NASHVILLE, Tenn. – If you’ve noticed that your Jack Daniel’s is carrying a little less kick these days, you’re probably right.
The famed whiskey, which advertises a recipe traced back to the nation’s first registered distillery, has lowered the alcohol content of its flagship brand, Old No.7 Black Label.
The whiskey is now 80 proof instead of 86 (40 percent alcohol vs. 43 percent), and some drinkers feel betrayed.
“You can’t screw with a legend like that and get away with it,” said Frank Kelly Rich, editor of Modern Drunkard magazine, which he calls “the voice of the recreational drinker.”
The company says the switch was made because most customers prefer the less potent mix, which was test marketed in a few states and some other countries. The transition was completed earlier this year.
Those who want a stiffer drink can buy specialty versions such as Jack Daniel’s Single Barrel at 94 proof, the company said.
“We were just doing what we think most of our friends and customers wanted,” said Roger Brashears, who has worked at Jack Daniel’s in Lynchburg, Tenn., since the 1960s. “Our quality control is very scientific. It comes down to how it tastes.”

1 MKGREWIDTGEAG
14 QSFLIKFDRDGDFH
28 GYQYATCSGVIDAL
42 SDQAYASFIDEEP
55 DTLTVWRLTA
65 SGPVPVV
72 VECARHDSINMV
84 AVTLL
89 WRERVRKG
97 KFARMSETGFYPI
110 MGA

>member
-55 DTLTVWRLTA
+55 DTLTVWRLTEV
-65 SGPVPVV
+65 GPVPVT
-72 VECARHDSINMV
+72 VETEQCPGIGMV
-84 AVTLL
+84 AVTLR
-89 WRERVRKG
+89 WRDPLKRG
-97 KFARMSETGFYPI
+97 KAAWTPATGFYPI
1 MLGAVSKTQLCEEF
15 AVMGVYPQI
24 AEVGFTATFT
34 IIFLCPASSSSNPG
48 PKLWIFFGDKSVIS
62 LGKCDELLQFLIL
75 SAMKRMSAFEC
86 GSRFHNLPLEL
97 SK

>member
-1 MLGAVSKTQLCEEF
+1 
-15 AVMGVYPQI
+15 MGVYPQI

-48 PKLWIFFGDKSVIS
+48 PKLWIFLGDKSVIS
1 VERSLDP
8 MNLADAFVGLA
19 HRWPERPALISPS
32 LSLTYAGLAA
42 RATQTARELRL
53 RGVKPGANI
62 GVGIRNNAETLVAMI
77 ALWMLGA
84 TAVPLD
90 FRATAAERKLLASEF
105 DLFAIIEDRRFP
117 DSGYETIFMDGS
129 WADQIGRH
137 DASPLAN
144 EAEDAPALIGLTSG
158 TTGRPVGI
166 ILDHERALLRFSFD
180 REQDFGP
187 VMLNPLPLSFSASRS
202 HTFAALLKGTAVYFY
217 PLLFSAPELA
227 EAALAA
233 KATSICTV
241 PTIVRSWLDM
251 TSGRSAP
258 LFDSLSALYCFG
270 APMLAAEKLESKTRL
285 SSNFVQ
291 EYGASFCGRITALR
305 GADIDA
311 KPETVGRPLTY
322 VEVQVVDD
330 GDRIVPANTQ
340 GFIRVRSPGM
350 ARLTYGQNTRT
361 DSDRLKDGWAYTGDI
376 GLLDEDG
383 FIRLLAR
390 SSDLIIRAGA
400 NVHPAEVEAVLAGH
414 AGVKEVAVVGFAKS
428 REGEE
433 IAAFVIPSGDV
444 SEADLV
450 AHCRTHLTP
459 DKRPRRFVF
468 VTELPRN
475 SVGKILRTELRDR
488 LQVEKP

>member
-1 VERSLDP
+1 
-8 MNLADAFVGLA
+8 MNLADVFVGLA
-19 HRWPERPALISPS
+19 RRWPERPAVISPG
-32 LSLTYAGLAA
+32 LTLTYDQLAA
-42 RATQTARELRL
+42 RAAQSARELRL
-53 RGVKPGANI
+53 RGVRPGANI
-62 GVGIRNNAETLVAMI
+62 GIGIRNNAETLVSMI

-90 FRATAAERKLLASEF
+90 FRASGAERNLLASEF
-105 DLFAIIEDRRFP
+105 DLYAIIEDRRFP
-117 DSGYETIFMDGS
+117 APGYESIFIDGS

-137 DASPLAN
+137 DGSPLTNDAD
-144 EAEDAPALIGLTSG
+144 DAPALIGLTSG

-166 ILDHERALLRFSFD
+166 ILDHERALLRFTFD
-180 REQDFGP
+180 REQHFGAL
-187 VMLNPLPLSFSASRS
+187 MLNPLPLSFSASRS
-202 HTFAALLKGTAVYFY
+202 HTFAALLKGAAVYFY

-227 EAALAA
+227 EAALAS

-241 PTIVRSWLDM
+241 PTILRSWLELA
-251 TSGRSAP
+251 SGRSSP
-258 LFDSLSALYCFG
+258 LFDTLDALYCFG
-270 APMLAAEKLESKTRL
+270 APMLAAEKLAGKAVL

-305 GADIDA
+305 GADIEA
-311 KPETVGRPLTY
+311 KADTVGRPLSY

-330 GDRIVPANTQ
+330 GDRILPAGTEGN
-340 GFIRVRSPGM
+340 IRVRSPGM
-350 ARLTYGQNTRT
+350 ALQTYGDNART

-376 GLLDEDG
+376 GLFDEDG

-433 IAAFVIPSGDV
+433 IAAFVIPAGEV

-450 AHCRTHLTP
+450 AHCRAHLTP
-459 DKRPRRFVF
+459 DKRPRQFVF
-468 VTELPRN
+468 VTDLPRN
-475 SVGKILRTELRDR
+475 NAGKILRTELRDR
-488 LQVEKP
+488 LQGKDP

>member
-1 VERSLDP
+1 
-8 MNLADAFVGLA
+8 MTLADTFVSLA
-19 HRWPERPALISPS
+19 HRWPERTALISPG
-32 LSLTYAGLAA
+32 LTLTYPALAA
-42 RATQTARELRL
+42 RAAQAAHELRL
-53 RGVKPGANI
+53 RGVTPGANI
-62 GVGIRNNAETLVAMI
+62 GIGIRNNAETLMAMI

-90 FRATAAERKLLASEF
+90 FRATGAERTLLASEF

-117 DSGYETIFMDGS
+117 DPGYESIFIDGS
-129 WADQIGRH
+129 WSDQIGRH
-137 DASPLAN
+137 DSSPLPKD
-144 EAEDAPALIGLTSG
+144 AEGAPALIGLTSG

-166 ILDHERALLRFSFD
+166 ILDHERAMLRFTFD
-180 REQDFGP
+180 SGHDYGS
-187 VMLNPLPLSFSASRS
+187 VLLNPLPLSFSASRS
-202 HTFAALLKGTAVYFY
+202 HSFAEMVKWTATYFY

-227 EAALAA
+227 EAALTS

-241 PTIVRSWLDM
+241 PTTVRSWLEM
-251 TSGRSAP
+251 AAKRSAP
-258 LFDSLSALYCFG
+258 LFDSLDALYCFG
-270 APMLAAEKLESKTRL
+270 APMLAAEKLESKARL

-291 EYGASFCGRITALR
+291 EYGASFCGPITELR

The company touts Old No. 7 as “a simple reminder that some things just never change. And shouldn’t. This is the old-time whiskey made as our fathers made it.”
The uproar was started by a few drinkers who think Jack Daniels should stick to that promise. An online petition asking the company to switch back has gathered about 700 signatures so far.
“If that’s what the people wanted, they would have announced it in an ad – ‘Look we lowered the proof for you,’” Rich said.
He said the company pushed the change through without any fanfare, and whiskey drinkers are just now picking up on it, saying the whiskey tastes sweeter and doesn’t pack the same punch.
Jack Daniel’s reduces the whiskey to 80 proof by adding a little more water to the raw whiskey, which comes out of barrels after four years at roughly 125 proof, Brashears said.
“I can’t tell the difference,” he said. “We haven’t done anything to affect the quality that has made us so many friends over the years.”
It is not the first time drinkers have felt burned by Jack Daniels. Seventeen years ago, the company lowered the proof of its famed whiskey from 90 to 86.
Enough is enough, Rich said.
“I’ve switched to Maker’s Mark since then,” he said. “I used to drink a bottle a week. Some of our board members drink three bottles a week. Once this gets out, it will be like the New Coke thing – they’ll have to bring it back.”
Rich claimed the company was trying to save money by adding more water, but Jack Daniel’s said any savings were canceled by the expense of having to change its labels.
Modern Drunkard magazine editor Frank Kelly Rich objects to lower-alcohol Jack Daniel’s.